Philadelphia Defense Lawyer for Robbery and Theft Charges
If you’re arrested on any kind of criminal robbery charges, call Mark D. Hauser (267-258-4330), Philadelphia’s finest criminal defense attorney. Hauser and his dedicated staff will protect your rights and champion your cause from arraignment through the gavel’s fall on your “not guilty” verdict.
According to Pennsylvania law, a person is guilty of robbery if, in the course of committing a theft, he: (i) inflicts serious bodily injury upon another; (ii) threatens another with or intentionally puts him in fear of immediate serious bodily injury; (iii) commits or threatens immediately to commit any felony of the first or second degree; (iv) inflicts bodily injury upon another or threatens another with or intentionally puts him in fear of immediate bodily injury; or (v) physically takes or removes property from the person of another by force however slight.
The difference between theft and robbery
If a masked bandit asks politely, “May I please have all your money?” and waits patiently for his victim to empty her wallet, police will charge him with theft. If, on the other hand, the same masked bandit gets more aggressive, pulling-out a gun and demanding, “Gimme all your money or I’ll shoot!” and then waits impatiently, menacingly while his victim empties her purse, officers will charge him with robbery, a considerably more heinous crime. Although both scenarios develop under the same circumstances and with the same intent, the threat of violence makes a critical difference in the seriousness of the charges against the bandit. The bandit’s use of a gun to reinforce his threat further aggravates the his crime. If the bandit has accomplices, they may be charged as participants in a criminal conspiracy even if they just waited in the get-away car while the deed went down.
In other words, simple theft escalates to robbery when the thief threatens violence or intimidates his victim.
Common robbery defenses
If you have been charged with robbery, you need well-trained, courtroom-tested, high-powered legal counsel. Although the most common robbery defenses seem like plot elements in an episode of “Law & Order,” each and all of them demand careful analysis of the prosecution’s evidence, independent investigation of the crime, and command of both the Constitution and Pennsylvania statutes. Mark Hauser, an elite Philadelphia robbery defense attorney, uses his encyclopedic knowledge and sophisticated tactics to…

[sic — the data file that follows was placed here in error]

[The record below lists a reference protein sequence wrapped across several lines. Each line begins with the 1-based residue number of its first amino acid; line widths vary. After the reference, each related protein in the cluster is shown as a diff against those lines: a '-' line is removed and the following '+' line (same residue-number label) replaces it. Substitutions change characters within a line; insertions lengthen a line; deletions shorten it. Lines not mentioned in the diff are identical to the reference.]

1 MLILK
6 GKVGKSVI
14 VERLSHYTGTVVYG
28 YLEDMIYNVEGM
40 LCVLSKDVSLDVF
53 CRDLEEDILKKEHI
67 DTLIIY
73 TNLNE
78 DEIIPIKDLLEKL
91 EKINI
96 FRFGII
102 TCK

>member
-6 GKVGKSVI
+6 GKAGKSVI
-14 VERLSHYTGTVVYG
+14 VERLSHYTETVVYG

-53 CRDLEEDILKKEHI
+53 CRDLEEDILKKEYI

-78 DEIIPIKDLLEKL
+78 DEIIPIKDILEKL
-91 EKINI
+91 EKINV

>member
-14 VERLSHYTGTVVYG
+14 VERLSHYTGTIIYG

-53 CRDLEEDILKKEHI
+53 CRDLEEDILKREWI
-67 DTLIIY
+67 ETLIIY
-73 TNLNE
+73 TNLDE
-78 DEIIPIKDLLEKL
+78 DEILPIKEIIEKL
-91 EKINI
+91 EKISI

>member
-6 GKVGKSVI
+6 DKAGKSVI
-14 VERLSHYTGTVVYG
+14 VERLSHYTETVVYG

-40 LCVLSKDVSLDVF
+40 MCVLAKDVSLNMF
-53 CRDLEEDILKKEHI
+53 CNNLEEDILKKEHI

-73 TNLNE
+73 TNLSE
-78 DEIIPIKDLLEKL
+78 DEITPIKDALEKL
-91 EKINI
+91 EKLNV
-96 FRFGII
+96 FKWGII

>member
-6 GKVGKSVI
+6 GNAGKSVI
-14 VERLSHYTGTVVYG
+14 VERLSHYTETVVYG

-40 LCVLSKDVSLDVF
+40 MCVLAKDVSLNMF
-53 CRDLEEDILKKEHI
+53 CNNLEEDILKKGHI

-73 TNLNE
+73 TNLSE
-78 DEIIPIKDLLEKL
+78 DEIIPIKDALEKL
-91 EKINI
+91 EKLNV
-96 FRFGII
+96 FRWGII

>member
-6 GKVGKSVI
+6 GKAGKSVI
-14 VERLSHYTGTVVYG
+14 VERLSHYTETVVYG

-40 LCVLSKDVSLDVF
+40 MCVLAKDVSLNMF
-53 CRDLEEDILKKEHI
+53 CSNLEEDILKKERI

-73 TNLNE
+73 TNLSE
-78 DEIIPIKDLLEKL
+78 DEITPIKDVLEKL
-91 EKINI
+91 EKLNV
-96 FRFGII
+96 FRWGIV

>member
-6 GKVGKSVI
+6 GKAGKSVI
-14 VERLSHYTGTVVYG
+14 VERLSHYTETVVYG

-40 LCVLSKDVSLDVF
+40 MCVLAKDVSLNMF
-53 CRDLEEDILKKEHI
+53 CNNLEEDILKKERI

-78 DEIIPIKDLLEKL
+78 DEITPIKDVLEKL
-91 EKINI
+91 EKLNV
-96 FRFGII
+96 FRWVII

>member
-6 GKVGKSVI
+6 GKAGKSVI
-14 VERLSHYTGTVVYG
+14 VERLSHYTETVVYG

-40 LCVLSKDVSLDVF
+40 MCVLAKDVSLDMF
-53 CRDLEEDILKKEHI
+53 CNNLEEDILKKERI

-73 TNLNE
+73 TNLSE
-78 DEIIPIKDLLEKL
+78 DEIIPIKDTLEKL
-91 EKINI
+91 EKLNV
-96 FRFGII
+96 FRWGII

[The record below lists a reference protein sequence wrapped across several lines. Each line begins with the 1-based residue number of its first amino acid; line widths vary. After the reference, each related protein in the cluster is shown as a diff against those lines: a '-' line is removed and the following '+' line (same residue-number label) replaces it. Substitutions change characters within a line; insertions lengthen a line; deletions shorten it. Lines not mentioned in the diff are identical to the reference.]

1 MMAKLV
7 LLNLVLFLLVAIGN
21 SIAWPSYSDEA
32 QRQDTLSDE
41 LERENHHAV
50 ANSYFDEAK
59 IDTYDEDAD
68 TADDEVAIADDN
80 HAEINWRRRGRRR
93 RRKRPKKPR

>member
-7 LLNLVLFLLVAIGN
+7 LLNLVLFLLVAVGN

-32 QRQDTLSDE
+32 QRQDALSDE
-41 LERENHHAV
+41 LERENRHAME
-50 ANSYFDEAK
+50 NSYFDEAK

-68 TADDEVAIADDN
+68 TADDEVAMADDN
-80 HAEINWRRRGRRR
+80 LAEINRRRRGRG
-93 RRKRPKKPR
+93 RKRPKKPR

• demonstrate the prosecution has insufficient evidence to make its case. Recent studies by legal scholars have demonstrated how popular crime dramas, especially CBS’s “CSI” franchise has lowered the threshold of reasonable doubt. In addition to demanding coherent explanation of the crime from the complaining witness, judges and juries expect the prosecution to offer compelling forensic evidence and expert testimony. Preliminary hearing judges often dismiss cases on the premise, “No science, no case.”
• provide compelling alibi evidence. A defendant cannot be robbing Jane Doe on South State Street in Millville if he is vacationing with his family in Orlando. Airline tickets and hotel receipts win dismissal of the charges. So do charge card receipts, surveillance tapes, work records and credible eyewitness testimony.
• challenge police procedures in their interrogation and arrest. If police had no probable cause for detaining the alleged robber, a skilled attorney can win dismissal of the charges. Similarly, if police held a defendant in custody without advising him of his rights or without reasonable cause for prolonged detainment, an attorney can win dismissal on Fifth or Sixth Amendment grounds. In the most extreme cases, proof of police brutality invalidates defendants’ confessions because police coerced them.
• impeach critical eyewitness testimony. If the victim identified the defendant in a photo array but not in a line-up, or if the victim identified the suspect in a drive-by identification while police held him, those faulty identifications may not win dismissal, but they certainly create reasonable doubt. Critical details of the crime also may establish doubt about the defendant’s responsibility: A suspect’s accent, build, clothing, or identifying marks may contradict the victim’s statements about what happened.
• develop alternative theories of the crime. Several recent law review articles have explained how exceptionally skilled defense attorneys can win acquittals by establishing alternative explanations of the crime. In several cases, the attorneys relied purely on logic; they offered no evidence or testimony, yet they created enough doubt in jurors’ minds that they found defendants not guilty.
Philadelphia’s finest criminal defense attorney.
Contact Mark Hauser today to have one of the best attorneys work on your robbery case or call 267-258-4330.